The California bill that would require male driver’s license applicants to register for a possible future military draft has moved forward in the state legislature.
Introduced by Assembly member Rocky Chavez (R-Oceanside), Assembly Bill 2201 passed the California Assembly on May 27 by a vote of 66-4. It then went to the California Senate, where it passed the Senate Committee on Transportation and Housing by a vote of 10-1 on June 24.
AB 2201 is now in the hands of the Senate Appropriations Committee, where it will be given a hearing on August 4. If it is approved by that committee, it will go to the full Senate for a floor vote. It if passes there it will go to the governor’s office for his signature or veto.
When this bill was introduced in 2011, it was held in suspension by the Senate Appropriations Committee until it died at the end of the legislative session. Other earlier versions also were held in appropriations committees until they expired.
If passed, AB 2201 would deem that an individual who is required by federal law to register with the Selective Service System has consented to being registered by completing a driver’s license application or license renewal form. Essentially, the individual would be involuntarily registered with Selective Service by the California Department of Motor Vehicles. There would be no alternative for that person, other than driving without a license or not driving at all.
Selective Service would only process registrations for males between the ages of 18 and 26. Once a person turns 26, they can no longer register, and being unregistered would make them ineligible for various federal programs and state-funded student financial aid in California.
A number of important critical points have been voiced concerning conflicts between AB 2201 and various state laws. For example, the bill violates a privacy rights section added to the state constitution by a citizen initiative in 1972. The state constitution also prohibits using the state Motor Vehicle Account, which funds the DMV, for anything other than transportation-related infrastructure and enforcement of vehicle laws and regulations. Another conflict could occur with a recent law, AB 60, passed in California to make it possible for undocumented immigrants to apply for a driver’s license without being exposed to investigation and possible detention by immigration services. The issue of gender discrimination is also raised by the fact that only males would be rejected if they refused to accept Selective Service registration as a condition for a license.
Selective Service has deceived the legislature by implying that a similar law has been adopted by over 40 states, territories and the District of Columbia. In reality, only 28 states have adopted a similar law, while all the remaining states, the territories and D.C. have either rejected the proposal or only passed laws that make Selective Service registration an option for license applicants.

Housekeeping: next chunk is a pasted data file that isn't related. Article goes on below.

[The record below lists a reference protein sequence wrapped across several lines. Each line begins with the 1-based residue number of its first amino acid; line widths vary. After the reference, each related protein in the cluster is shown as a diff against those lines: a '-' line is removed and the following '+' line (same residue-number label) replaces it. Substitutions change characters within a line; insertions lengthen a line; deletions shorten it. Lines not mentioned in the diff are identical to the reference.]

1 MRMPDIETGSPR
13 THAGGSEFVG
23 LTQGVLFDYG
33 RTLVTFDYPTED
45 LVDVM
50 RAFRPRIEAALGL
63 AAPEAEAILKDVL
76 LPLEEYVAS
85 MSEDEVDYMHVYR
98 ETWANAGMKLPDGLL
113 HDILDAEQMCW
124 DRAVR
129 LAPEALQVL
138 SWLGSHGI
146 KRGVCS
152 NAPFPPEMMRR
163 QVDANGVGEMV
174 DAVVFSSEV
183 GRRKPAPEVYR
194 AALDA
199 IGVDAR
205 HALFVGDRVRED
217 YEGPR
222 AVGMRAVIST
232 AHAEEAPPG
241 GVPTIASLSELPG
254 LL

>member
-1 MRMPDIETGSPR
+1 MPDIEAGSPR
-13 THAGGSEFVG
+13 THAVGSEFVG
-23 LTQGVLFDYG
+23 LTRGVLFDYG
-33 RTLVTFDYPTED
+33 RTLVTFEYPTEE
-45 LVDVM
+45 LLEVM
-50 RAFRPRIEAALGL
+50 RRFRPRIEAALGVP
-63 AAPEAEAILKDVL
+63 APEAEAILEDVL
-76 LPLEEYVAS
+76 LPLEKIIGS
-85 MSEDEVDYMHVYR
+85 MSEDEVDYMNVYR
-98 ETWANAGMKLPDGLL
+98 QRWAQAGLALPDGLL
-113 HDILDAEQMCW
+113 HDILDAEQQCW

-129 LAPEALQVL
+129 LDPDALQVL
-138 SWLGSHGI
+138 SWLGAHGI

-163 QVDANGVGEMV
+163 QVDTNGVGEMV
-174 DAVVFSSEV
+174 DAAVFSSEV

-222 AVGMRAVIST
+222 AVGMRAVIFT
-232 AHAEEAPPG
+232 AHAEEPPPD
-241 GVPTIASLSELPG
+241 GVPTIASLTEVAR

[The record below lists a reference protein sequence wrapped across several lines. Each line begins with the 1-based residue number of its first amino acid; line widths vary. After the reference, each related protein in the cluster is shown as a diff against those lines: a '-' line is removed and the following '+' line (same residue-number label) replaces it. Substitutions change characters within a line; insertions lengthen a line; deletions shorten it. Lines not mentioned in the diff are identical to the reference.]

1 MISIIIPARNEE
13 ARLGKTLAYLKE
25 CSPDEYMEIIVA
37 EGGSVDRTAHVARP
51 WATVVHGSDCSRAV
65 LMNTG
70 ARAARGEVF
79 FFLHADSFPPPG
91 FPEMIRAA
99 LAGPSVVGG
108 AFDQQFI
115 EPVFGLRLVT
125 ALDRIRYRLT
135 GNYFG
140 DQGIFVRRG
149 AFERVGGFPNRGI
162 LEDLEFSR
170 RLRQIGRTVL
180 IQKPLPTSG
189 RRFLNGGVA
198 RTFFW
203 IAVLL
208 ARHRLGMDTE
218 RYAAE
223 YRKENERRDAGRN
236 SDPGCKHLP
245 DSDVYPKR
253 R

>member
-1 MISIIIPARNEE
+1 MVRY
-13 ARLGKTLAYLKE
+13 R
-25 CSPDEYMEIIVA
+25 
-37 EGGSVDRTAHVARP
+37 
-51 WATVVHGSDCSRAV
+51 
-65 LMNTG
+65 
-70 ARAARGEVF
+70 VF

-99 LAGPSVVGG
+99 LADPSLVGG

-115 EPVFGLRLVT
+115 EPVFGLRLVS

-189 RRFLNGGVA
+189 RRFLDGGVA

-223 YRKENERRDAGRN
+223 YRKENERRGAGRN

Selective Service has also denied that it shares immigration status information with federal authorities, yet it plainly states on its draft registration form that it shares information with the U.S. Customs and Immigration Services for determination of citizenship and eligibility to enter the country.
A final point is that even the federal government itself does not use a policy of automatically registering men with Selective Service! For example, when students fill out the federal financial aid application form, registration is offered as an option and not triggered automatically. Selective Service already has the ability to inform men of the registration requirement with its many different outreach and publicity initiatives. It should not be drafting state agencies to do something that even it has declined to do.
Letters from Californians need to be sent to the Senate Appropriations Committee. Letters from organizations are especially effective and will make it into the analyst’s report to the committee. Letters should include some of the above points and must be received by the committee before July 28. Regular postal delivery to the capitol is delayed because of security checks, so the preferred method is faxing. Send to:
Senate Committee on Appropriations
State Capitol, Room 2206
Sacramento, CA 95814
Senator Kevin de León, Dem. (Chair), fax: (916) 327-8817
Senator Mimi Walters, Rep. (Vice Chair), fax: (916) 651-4937
Senator Ted Gaines, Rep., fax: (916) 324-2680
Senator Jerry Hill, Dem., fax: (916) 651-4913
Senator Ricardo Lara, Dem., fax: (916) 651-4933
Senator Alex Padilla, Dem., fax: (916) 651-4920
Senator Darrell Steinberg, Dem., fax: (916) 651-4906
For more information and a full set of talking points, contact COMD, firstname.lastname@example.org, 760-753-7518.
This article is from Draft NOtices, the newsletter of the Committee Opposed to Militarism and the Draft (http://www.comdsd.org/)